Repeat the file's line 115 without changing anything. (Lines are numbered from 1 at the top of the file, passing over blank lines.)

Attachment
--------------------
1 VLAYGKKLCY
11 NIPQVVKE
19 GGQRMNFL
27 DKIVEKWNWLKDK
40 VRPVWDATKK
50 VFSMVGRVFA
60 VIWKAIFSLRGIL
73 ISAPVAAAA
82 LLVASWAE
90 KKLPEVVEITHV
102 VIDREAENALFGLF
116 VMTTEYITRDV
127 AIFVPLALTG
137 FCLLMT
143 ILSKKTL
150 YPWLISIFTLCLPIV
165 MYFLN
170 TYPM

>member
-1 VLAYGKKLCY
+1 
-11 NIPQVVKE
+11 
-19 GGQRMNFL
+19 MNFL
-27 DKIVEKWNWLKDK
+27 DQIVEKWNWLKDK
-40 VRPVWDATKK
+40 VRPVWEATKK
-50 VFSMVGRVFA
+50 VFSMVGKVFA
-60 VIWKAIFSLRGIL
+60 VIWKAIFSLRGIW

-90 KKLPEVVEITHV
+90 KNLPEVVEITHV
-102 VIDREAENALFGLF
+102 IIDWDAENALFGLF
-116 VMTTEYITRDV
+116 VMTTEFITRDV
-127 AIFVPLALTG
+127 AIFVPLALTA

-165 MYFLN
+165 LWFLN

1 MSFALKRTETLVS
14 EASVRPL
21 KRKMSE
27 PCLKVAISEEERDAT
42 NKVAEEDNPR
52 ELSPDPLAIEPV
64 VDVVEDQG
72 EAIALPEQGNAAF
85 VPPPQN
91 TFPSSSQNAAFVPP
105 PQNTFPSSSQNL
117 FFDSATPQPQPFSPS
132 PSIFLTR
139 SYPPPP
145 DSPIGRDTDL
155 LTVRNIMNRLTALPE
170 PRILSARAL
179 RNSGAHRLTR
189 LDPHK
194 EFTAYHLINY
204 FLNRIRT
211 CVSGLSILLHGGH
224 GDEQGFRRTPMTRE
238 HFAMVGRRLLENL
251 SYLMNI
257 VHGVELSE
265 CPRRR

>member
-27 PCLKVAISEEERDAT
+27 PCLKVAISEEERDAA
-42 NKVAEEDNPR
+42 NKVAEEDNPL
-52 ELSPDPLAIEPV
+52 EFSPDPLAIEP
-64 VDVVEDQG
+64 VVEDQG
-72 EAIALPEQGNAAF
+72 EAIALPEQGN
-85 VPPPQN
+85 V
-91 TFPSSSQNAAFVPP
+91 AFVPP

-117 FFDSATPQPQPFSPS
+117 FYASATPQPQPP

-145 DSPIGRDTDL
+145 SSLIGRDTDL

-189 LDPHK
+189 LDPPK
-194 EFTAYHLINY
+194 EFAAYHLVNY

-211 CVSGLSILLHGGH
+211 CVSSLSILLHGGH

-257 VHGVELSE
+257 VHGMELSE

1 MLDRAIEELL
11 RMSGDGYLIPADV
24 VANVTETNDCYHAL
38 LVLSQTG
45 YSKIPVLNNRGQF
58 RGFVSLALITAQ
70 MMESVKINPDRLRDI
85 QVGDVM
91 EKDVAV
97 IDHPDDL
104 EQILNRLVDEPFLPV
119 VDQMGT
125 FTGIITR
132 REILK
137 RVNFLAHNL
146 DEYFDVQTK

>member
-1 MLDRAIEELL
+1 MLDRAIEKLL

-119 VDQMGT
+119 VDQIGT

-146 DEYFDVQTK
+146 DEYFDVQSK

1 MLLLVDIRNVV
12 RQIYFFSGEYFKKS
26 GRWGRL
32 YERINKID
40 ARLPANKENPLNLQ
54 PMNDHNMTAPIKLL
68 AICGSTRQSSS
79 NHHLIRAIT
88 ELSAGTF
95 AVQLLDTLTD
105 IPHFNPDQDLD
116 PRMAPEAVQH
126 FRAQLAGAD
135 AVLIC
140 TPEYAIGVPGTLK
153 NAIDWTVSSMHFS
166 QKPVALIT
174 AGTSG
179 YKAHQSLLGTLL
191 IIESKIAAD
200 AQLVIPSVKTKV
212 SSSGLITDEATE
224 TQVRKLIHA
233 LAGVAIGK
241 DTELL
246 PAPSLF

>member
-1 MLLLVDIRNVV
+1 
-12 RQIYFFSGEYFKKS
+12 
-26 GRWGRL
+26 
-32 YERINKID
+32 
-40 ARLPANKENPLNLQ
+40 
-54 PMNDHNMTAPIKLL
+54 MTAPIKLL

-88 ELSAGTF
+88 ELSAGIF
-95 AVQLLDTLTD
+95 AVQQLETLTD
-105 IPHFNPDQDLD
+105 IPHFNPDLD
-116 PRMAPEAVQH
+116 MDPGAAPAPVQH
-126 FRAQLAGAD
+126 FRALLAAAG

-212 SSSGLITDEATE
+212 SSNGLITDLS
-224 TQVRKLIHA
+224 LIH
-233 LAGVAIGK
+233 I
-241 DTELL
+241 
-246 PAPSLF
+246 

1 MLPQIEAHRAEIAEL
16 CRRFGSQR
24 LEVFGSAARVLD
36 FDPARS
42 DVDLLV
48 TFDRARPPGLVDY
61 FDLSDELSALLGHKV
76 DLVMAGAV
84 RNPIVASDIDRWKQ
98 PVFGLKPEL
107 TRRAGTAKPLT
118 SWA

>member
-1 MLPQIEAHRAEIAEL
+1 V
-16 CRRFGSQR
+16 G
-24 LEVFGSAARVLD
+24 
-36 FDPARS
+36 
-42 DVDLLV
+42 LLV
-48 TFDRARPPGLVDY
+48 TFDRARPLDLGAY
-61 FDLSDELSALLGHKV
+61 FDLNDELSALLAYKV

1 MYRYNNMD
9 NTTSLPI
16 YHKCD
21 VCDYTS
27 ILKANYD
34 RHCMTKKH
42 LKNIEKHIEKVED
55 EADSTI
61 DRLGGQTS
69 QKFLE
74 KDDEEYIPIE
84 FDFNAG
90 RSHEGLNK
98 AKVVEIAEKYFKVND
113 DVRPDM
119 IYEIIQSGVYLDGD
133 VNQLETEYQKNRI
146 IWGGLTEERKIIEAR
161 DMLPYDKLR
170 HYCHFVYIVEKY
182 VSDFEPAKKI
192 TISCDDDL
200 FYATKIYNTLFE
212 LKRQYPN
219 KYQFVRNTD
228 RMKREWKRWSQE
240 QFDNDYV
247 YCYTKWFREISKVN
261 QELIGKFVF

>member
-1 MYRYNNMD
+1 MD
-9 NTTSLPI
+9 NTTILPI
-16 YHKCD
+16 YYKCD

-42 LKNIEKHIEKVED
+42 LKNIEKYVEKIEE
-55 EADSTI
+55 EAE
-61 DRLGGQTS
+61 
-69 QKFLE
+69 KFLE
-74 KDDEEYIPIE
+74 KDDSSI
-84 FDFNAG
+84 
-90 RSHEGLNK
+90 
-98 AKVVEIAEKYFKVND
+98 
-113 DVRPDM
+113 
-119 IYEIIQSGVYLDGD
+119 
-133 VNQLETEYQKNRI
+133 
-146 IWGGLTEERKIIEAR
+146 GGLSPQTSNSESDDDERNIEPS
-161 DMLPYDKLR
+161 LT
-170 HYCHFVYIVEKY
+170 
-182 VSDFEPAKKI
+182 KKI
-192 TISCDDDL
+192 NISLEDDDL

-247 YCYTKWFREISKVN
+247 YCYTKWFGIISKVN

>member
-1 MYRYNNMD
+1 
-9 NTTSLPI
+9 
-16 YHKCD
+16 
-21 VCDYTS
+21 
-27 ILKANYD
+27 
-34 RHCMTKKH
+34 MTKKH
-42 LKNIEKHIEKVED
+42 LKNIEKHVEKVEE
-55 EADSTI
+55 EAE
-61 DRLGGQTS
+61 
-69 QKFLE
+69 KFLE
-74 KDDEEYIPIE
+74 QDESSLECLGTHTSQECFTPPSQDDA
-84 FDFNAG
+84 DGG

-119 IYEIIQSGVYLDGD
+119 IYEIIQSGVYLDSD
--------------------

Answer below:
-1 MLDRAIEELL